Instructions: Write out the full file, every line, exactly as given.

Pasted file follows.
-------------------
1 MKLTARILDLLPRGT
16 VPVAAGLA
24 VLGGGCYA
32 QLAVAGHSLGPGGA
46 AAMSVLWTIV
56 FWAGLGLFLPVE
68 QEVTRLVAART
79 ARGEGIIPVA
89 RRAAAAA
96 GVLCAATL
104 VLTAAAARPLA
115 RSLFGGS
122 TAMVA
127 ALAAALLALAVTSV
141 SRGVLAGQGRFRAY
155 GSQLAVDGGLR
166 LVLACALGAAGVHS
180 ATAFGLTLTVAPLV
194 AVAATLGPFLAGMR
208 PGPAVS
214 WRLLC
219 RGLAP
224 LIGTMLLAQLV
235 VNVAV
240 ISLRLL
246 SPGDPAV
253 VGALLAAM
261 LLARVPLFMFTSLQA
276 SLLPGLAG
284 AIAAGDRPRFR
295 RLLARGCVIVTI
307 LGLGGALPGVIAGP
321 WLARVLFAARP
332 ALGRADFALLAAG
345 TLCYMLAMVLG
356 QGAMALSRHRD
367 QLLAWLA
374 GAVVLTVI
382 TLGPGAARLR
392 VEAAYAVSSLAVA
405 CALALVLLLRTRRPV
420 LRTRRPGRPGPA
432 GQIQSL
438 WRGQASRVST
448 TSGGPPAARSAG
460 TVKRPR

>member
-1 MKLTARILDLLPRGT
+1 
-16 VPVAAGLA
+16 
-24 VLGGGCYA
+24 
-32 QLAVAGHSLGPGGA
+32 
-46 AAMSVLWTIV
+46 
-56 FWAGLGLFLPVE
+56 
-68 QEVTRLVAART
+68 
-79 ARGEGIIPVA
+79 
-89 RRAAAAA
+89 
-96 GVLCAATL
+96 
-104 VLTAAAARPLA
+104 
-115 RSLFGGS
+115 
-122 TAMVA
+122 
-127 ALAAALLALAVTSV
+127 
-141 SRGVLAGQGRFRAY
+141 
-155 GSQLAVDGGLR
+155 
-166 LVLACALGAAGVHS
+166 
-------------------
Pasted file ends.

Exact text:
1 MKLTARILDLLPRGT
16 VPVAAGLA
24 VLGGGCYA
32 QLAVAGHSLGPGGA
46 AAMSVLWTIV
56 FWAGLGLFLPVE
68 QEVTRLVAART
79 ARGEGIIPVA
89 RRAAAAA
96 GVLCAATL
104 VLTAAAARPLA
115 RSLFGGS
122 TAMVA
127 ALAAALLALAVTSV
141 SRGVLAGQGRFRAY
155 GSQLAVDGGLR
166 LVLACALGAAGVHS
180 ATAFGLTLTVAPLV
194 AVAATLGPFLAGMR
208 PGPAVS
214 WRLLC
219 RGLAP
224 LIGTMLLAQLV
235 VNVAV
240 ISLRLL
246 SPGDPAV
253 VGALLAAM
261 LLARVPLFMFTSLQA
276 SLLPGLAG
284 AIAAGDRPRFR
295 RLLARGCVIVTI
307 LGLGGALPGVIAGP
321 WLARVLFAARP
332 ALGRADFALLAAG
345 TLCYMLAMVLG
356 QGAMALSRHRD
367 QLLAWLA
374 GAVVLTVI
382 TLGPGAARLR
392 VEAAYAVSSLAVA
405 CALALVLLLRTRRPV
420 LRTRRPGRPGPA
432 GQIQSL
438 WRGQASRVST
448 TSGGPPAARSAG
460 TVKRPR

>member
-1 MKLTARILDLLPRGT
+1 
-16 VPVAAGLA
+16 
-24 VLGGGCYA
+24 
-32 QLAVAGHSLGPGGA
+32 
-46 AAMSVLWTIV
+46 
-56 FWAGLGLFLPVE
+56 
-68 QEVTRLVAART
+68 
-79 ARGEGIIPVA
+79 
-89 RRAAAAA
+89 
-96 GVLCAATL
+96 
-104 VLTAAAARPLA
+104 
-115 RSLFGGS
+115 
-122 TAMVA
+122 
-127 ALAAALLALAVTSV
+127 
-141 SRGVLAGQGRFRAY
+141 
-155 GSQLAVDGGLR
+155 
-166 LVLACALGAAGVHS
+166 